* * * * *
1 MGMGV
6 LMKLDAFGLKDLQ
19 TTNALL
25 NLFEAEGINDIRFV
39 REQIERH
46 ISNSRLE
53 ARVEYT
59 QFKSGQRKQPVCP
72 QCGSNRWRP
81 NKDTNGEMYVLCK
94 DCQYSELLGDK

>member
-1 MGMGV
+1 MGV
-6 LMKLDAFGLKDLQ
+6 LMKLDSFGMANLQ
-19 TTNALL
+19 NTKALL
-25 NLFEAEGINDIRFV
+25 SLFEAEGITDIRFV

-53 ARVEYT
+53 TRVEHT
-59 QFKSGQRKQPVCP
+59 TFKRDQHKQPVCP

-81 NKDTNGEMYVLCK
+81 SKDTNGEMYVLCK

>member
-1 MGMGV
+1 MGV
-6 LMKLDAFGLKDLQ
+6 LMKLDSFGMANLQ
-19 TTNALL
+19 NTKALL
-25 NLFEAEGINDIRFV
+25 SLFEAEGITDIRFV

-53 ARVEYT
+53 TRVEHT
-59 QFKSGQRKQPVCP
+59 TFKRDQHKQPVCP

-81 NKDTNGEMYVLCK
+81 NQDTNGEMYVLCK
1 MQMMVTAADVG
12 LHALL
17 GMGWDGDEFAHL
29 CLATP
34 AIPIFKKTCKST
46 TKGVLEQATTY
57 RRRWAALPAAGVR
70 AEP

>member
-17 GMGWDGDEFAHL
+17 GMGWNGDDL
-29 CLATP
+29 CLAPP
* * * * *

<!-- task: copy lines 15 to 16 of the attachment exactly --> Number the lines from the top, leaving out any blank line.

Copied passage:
-6 LMKLDAFGLKDLQ
+6 LMKLDSFGMANLQ